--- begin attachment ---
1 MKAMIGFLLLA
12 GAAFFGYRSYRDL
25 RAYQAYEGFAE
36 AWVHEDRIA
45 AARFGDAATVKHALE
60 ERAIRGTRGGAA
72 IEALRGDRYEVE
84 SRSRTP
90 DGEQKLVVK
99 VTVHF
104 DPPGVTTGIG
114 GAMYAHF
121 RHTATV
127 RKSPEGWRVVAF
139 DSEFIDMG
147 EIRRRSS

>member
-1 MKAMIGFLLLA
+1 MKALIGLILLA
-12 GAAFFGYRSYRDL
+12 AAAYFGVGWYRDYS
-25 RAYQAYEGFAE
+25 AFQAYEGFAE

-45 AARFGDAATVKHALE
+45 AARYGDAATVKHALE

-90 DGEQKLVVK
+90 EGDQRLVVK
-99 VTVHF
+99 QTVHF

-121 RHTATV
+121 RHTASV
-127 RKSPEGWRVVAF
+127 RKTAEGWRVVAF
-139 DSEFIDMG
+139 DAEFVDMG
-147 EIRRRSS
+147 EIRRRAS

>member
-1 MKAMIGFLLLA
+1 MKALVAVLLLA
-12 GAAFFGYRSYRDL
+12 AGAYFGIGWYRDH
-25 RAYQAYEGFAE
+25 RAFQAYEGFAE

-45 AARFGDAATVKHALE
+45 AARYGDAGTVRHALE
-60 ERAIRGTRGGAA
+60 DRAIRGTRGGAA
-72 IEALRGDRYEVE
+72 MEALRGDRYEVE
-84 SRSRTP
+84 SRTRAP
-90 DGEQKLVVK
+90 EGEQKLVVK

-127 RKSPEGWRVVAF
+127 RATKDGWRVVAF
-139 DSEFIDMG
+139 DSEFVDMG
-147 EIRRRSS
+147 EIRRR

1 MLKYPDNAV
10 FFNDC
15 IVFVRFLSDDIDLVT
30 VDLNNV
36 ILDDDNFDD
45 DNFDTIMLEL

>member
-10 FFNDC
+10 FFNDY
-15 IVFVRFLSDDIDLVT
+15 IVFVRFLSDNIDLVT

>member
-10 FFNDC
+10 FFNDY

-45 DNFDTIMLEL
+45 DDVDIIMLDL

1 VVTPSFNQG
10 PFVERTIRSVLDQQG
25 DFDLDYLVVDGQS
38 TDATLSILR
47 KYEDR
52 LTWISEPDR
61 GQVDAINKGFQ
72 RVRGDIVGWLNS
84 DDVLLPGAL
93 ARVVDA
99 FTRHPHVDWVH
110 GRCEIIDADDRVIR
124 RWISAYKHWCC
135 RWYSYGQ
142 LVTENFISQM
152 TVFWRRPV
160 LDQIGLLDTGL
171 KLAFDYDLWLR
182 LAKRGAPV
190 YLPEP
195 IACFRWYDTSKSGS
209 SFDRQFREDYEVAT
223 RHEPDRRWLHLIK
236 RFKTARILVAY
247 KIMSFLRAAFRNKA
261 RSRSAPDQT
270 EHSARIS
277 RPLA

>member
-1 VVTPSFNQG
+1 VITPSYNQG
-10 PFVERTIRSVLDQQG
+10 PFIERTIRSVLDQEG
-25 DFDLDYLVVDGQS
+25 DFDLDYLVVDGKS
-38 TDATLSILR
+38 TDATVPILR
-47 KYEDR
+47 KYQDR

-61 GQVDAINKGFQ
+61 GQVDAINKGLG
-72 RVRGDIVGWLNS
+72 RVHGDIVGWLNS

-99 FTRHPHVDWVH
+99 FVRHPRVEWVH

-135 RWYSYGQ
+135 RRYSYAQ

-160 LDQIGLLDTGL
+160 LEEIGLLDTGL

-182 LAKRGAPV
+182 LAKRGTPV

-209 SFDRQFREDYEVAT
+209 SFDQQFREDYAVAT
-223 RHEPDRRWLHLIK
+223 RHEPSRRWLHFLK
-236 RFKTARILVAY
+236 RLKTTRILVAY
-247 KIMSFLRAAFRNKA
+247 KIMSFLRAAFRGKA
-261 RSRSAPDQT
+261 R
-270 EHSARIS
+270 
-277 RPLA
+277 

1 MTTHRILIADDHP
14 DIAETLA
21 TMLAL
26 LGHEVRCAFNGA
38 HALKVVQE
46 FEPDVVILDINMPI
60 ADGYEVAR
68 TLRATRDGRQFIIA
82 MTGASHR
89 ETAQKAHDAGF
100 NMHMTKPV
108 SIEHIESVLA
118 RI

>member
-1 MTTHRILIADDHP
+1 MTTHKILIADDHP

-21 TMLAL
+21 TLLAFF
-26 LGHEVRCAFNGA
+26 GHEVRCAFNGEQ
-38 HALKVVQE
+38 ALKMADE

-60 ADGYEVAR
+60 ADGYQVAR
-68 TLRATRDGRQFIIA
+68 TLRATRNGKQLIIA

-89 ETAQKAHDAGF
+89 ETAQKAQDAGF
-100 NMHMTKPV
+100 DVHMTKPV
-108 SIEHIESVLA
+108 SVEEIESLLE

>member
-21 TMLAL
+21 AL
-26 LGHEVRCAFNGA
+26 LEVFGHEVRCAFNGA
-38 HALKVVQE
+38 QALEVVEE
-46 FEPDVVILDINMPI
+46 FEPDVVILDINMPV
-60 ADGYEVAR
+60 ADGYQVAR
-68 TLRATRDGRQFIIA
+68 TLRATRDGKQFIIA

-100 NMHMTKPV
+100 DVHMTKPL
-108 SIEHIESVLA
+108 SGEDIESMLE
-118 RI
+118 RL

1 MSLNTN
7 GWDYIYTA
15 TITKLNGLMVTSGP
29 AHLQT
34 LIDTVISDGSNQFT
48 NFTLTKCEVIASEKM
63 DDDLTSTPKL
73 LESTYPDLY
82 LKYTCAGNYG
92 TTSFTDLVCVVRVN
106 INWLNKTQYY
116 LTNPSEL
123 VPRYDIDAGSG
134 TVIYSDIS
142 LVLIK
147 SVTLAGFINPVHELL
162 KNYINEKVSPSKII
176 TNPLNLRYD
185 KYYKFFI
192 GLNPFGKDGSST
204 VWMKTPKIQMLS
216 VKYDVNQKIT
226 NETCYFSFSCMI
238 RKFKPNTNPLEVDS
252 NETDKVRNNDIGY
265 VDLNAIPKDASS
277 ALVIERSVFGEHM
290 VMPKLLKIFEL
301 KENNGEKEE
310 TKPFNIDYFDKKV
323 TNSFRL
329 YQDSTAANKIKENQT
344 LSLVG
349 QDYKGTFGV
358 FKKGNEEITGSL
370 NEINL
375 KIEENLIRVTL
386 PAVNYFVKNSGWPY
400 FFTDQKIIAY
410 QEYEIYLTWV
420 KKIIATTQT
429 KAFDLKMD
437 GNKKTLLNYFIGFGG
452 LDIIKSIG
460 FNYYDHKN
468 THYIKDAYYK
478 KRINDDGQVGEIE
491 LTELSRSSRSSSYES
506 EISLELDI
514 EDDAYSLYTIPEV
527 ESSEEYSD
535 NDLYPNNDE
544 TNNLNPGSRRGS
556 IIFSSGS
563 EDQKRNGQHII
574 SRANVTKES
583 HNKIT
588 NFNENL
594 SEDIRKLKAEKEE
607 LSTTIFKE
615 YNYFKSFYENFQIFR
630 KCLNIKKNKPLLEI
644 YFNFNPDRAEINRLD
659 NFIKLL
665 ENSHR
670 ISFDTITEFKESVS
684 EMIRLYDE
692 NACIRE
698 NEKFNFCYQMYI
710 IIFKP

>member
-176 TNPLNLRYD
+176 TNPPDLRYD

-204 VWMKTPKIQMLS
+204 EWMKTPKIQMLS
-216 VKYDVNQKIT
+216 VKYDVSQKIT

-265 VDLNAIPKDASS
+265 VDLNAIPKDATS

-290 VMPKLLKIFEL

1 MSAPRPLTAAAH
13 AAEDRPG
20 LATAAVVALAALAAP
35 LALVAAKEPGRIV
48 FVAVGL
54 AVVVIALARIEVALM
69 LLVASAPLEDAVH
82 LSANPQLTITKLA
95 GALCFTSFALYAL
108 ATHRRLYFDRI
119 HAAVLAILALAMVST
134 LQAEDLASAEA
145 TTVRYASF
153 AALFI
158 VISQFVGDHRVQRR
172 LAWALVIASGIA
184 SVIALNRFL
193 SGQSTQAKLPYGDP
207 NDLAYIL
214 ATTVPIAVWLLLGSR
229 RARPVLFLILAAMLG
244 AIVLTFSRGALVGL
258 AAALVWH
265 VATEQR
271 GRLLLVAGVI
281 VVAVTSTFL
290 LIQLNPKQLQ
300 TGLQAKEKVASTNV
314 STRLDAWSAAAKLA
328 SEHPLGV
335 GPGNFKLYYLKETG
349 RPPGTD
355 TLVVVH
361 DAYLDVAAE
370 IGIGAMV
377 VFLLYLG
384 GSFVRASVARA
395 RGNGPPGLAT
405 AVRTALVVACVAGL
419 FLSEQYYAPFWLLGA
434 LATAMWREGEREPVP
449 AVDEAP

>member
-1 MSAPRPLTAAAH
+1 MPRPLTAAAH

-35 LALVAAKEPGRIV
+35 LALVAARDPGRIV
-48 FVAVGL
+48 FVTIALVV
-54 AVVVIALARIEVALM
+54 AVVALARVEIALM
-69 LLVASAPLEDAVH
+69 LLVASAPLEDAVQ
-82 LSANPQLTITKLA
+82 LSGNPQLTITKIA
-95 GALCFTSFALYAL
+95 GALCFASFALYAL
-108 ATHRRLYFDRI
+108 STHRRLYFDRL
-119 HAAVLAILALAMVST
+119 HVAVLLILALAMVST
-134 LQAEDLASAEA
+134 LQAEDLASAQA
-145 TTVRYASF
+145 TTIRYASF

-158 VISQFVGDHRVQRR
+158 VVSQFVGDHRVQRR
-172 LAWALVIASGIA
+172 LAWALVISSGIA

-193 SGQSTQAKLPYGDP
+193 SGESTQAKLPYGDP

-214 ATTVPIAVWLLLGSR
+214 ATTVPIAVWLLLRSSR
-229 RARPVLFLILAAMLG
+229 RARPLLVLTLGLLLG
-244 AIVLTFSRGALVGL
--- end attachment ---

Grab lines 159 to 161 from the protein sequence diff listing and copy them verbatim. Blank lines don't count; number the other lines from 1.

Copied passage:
+21 TLLAFF
-26 LGHEVRCAFNGA
+26 GHEVRCAFNGEQ